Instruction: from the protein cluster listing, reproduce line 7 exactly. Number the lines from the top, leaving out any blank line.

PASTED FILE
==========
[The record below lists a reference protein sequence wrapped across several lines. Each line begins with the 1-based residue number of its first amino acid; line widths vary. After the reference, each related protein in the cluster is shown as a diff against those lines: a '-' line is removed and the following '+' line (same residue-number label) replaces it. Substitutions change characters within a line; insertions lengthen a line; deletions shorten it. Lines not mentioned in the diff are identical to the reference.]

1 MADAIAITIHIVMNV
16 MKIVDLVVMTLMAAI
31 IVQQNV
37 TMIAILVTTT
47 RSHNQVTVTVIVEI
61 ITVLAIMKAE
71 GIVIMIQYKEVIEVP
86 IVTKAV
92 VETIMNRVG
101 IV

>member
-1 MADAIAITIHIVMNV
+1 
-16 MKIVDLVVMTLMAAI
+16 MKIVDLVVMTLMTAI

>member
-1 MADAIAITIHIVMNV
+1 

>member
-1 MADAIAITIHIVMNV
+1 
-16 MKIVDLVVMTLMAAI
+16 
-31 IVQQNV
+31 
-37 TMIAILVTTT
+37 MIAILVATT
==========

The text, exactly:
61 ITVLAIMKAE